The 2018 Winter Short Story Award was our toughest contest in recent memory. Judge Aimee Bender had ten excellent stories to decide between. Today, we’re publishing her honorable mention selection: “At This Late Hour” by Rebecca Turkewitz. About the story, Bender said, “This story shows such inhabited psychological insight— the sentences themselves feel lived in, clear and unfussy while still beautiful. It circles around our histories, our self-destructivenesses— through the story of a ghost, and a love affair, and a friendship, and does this with a clear-eyed awareness and a steady hand. The whole story could be characterized by its solidness, like something made with care, of a fine, layered wood. And, the author takes surprising and fresh turns throughout, keeping the reader surprised. It will stay with me.”
Especially susceptible young women might see Emily’s form floating in the ocean, blue and shivering, beckoning for them to leap in and join her. The legend implies but does not say: Don’t ever join her. The legend implies but does not say: Watch your daughters closely.
I’ve been working the front desk of the Leavitt Hotel for three years, but booking rooms and greeting guests is only part of my job. It took some persuading, but William, the owner, lets me haunt the place. When William hired me, the Leavitt was already considered one of the most haunted spots in New England. At first, William dismissed the spooky stories and the ghost-hunters’ claims. He’s a history buff, and he’s been meticulously restoring the two-hundred-year-old mansion to as close to its original state as he can possibly make it. He couldn’t see that hauntings and history are really just two sides of the same coin, just different ways of using what came before us to make sense of our lives. After a few months of gathering visitors’ and staff members’ accounts, I went to William with my proposal: I wanted to play up the haunted history. I told him it could attract business, especially in the off-season when the summer beach-goers and the fall tourists have deserted us. I assured him I could draw in a crowd that would appreciate the original fireplace he had restored in the lobby and the antique light fixtures he was buying for the dining room.
To test the waters, William let me add a few eerie touches to the hotel’s website: a picture of the small graveyard on the northern side of the property and a black-and-white photo of the building with all the windows dark, save one. I left a few false reviews online, added some stories to ghost-hunting websites, and dimmed the lobby lights in the evening. When business picked up and guests started asking about the Leavitt family tree hanging on the lobby wall, William relented completely. Together, we installed new locks on the doors so I could present each guest with a heavy brass skeleton key. Once a month I give a ghost tour of the property, pointing out the spot in the yard where no grass grows, the empty stone well hidden behind a stand of birch trees, the unlit coal room in the basement, and the study where Samuel Leavitt supposedly died at his desk, still tallying the debts others owed him.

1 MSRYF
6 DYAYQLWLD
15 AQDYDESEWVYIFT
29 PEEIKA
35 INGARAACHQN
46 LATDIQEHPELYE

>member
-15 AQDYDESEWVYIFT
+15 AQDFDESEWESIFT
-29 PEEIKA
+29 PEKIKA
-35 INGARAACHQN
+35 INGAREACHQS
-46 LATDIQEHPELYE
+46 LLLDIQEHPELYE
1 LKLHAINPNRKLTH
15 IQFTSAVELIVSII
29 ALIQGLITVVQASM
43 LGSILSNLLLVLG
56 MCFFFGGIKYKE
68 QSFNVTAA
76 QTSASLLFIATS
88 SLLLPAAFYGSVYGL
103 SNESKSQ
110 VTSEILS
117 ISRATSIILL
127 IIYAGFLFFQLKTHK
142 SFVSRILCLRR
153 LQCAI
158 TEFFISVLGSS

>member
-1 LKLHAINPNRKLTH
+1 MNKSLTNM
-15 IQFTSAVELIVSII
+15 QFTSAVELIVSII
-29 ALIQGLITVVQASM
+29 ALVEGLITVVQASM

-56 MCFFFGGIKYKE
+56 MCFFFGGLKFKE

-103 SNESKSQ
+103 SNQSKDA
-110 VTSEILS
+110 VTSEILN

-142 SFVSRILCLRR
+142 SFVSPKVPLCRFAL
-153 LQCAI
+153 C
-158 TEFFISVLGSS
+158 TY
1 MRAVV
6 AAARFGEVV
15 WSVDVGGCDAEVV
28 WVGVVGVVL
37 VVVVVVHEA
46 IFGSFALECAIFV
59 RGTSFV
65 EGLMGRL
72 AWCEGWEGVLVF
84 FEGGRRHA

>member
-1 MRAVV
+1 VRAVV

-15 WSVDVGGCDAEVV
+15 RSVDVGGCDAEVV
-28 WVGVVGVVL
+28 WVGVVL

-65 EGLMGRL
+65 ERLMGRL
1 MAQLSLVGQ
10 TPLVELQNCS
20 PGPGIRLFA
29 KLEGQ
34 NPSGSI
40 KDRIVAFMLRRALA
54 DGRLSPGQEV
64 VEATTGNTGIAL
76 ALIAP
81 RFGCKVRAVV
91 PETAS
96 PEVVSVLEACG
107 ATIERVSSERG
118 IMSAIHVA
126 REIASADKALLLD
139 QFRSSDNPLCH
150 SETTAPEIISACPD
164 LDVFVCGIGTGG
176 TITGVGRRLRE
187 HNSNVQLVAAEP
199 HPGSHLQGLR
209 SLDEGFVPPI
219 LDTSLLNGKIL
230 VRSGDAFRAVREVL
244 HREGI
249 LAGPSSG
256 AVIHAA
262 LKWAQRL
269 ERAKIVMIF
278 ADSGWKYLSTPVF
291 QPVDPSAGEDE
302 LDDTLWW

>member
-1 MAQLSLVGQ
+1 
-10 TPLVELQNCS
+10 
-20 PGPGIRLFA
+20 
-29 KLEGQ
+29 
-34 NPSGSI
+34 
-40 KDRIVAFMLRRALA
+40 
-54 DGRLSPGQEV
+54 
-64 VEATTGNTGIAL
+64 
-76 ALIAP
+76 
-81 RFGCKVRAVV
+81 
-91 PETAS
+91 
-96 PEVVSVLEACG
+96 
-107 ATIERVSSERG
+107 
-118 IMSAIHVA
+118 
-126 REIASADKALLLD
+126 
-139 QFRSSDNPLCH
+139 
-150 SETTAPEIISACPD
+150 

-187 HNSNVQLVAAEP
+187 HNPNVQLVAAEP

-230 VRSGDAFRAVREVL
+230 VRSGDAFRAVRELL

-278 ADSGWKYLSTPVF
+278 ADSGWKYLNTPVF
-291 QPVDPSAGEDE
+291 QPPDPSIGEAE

I’ve learned that the best way to cultivate spookiness is to only hint at it, letting the stories stand for themselves while I express my doubts. I tell people on my tours that I’m only the reporter. The last guest just told me the craziest story as he was checking out, I say as I hand over maps of bike riding trails. Every now and then, when I’m feeling anxious or bored or the urge to pack up and move, I slip into empty rooms and leave handprints on the windows and mirrors or scurry noisily through the halls at night, rapping on the walls. At first, I didn’t tell William about these last flourishes. But William spends hours trying to recover old tax records and photos of the house, tracing the Leavitt-Johnson family tree, and scouring antique stores for rugs and furniture that match the original designs of the house. He understands fascination with strange and particular things.